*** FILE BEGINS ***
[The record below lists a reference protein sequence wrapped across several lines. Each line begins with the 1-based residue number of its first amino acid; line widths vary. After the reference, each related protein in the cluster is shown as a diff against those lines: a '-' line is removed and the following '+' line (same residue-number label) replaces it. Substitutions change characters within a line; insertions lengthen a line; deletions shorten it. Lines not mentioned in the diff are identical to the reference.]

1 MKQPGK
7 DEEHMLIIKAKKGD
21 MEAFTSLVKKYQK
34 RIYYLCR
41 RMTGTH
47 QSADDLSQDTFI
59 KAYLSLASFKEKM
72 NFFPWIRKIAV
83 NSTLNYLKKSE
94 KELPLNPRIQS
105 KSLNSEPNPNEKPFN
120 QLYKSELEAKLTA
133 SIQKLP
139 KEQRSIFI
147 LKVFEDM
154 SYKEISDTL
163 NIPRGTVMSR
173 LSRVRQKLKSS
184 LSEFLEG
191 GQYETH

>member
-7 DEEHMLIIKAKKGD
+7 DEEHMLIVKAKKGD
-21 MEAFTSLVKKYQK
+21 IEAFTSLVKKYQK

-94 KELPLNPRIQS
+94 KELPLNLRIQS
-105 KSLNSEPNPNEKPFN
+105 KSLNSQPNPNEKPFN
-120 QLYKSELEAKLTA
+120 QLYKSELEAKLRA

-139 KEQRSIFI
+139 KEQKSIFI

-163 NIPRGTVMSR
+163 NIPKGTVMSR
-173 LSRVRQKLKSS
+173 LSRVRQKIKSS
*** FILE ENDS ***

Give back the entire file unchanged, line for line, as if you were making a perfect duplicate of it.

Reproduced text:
[The record below lists a reference protein sequence wrapped across several lines. Each line begins with the 1-based residue number of its first amino acid; line widths vary. After the reference, each related protein in the cluster is shown as a diff against those lines: a '-' line is removed and the following '+' line (same residue-number label) replaces it. Substitutions change characters within a line; insertions lengthen a line; deletions shorten it. Lines not mentioned in the diff are identical to the reference.]

1 MKQPGK
7 DEEHMLIIKAKKGD
21 MEAFTSLVKKYQK
34 RIYYLCR
41 RMTGTH
47 QSADDLSQDTFI
59 KAYLSLASFKEKM
72 NFFPWIRKIAV
83 NSTLNYLKKSE
94 KELPLNPRIQS
105 KSLNSEPNPNEKPFN
120 QLYKSELEAKLTA
133 SIQKLP
139 KEQRSIFI
147 LKVFEDM
154 SYKEISDTL
163 NIPRGTVMSR
173 LSRVRQKLKSS
184 LSEFLEG
191 GQYETH

>member
-7 DEEHMLIIKAKKGD
+7 DEEHMLIVKAKKGD
-21 MEAFTSLVKKYQK
+21 IEAFTSLVKKYQK

-94 KELPLNPRIQS
+94 KELPLNLRIQS
-105 KSLNSEPNPNEKPFN
+105 KSLNSQPNPNEKPFN
-120 QLYKSELEAKLTA
+120 QLYKSELEAKLRA

-139 KEQRSIFI
+139 KEQKSIFI

-163 NIPRGTVMSR
+163 NIPKGTVMSR
-173 LSRVRQKLKSS
+173 LSRVRQKIKSS